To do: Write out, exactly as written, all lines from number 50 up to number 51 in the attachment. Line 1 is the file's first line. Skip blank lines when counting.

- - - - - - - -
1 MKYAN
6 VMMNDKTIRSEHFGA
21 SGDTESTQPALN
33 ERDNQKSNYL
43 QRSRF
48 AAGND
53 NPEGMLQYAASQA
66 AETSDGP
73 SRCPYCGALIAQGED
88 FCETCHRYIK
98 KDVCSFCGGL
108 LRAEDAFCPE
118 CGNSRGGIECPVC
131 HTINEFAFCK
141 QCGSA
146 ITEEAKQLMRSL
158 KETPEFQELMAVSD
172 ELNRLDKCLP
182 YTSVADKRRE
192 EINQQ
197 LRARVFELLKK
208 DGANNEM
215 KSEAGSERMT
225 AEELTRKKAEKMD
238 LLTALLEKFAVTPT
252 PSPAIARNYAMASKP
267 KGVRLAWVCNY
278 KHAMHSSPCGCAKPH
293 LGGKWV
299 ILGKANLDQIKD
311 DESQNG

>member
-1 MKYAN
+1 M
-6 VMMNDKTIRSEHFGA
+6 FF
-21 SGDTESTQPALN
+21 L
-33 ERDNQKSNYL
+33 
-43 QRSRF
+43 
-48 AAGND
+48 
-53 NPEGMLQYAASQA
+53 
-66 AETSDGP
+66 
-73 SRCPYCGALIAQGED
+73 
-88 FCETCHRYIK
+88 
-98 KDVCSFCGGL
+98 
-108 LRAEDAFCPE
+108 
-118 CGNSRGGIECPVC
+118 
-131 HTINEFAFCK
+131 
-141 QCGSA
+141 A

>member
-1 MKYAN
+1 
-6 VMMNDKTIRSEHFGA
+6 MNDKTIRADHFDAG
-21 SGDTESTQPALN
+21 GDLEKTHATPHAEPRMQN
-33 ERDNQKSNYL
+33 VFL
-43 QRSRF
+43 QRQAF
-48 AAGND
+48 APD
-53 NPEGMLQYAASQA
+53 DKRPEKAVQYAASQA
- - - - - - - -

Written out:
+73 
-88 FCETCHRYIK